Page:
The young lady paused and considered whether she had somehow insulted the old woman with her last answer. But obviously this old woman needed some money. So this time the young lady said, “I’m famished. I’d like those apples very much. How about ten dollars for them?”
This time the old woman smiled a little more, but still did not reply. Instead she put the bowl of apples back into her burlap bag and pulled out something else. A flower vase that may or may not have been found on a trash heap. “Do you need a flower vase?” she asked.
This is nuts! the young lady thought to herself. She noticed that there weren’t as many people around as the shadows had grown and the street had become darker. She and the old woman were now standing under the glow of a newly lit lamppost.
Last chance, the young woman said to herself. She could just turn around and leave or she could stand on this sidewalk all night with an old woman who was clearly unhinged. The old woman continued to look at her silently as if she could read her thoughts.
Once again the young lady felt a surge of pity for her. Once again she answered doubling her offer. “How about twenty dollars?” she asked. “Or is that too little?” And then remembering that that was all she had with her, said, “I’m afraid that’s all I have, but let me check.” She reached into her handbag and pulled open her wallet. “Oh look! I’ve got twenty and change! Will that do?”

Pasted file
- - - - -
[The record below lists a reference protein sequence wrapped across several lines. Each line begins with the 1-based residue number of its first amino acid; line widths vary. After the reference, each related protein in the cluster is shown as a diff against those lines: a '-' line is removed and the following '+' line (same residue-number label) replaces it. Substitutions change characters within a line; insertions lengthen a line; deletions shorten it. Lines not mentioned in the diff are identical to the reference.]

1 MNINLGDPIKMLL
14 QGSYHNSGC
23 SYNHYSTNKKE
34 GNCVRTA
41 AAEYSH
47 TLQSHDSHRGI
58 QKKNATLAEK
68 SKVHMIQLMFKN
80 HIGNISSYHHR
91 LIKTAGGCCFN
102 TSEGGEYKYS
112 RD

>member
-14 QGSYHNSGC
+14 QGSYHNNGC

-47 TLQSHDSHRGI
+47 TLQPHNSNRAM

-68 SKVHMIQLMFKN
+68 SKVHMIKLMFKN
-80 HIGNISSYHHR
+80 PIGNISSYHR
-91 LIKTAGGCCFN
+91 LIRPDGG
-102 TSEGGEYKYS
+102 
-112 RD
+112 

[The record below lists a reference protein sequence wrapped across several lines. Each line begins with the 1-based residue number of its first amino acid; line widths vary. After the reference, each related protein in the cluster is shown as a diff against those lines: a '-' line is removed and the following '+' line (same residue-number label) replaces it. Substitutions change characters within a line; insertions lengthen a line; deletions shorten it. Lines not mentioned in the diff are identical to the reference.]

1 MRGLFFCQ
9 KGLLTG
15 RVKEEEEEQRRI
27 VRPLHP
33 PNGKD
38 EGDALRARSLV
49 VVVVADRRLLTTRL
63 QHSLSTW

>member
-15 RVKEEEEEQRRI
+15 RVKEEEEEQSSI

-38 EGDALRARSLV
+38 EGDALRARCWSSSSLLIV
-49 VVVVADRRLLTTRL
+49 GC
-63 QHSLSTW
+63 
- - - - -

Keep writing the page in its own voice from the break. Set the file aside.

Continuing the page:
But when she looked up, the old woman had gone. She looked all around her but the old woman was nowhere to be seen.
How weird! she thought. It was as if the old woman had just vanished into thin air. The burlap bag lay at her feet, looking strangely empty, and kneeling down she opened it.
It was empty! The young lady stood up quickly. Was this some sort of magic trick? She looked around her again. But only a few folk were shuffling past her now.
Leaving the burlap bag where it lay, the young lady made her way to the train station. And as she entered the train, she found that the huge bubble of joy that had marked her encounter with the nondescript old woman, had become a coursing fountain.
Joy lit her face. And when she got home and her parents asked about her job interview, she said, “Mom, Dad, I didn’t get the job. But don’t worry. I can do all things through Christ who strengthens me.”
I have learned to be content in whatever circumstances I am. I know how to get along with humble means, and I also know how to live in prosperity; in any and every circumstance I have learned the secret of being filled and going hungry, both of having abundance and suffering need. I can do all things through Him who strengthens me.
I wrote this story today in response to my husband’s demand that I write one, and when I asked for some prompts as to what the story should include, replied that it must contain a candlestick, a bowl of apples, and a flower vase. Well, here you go, my muse, my sage, and my darling!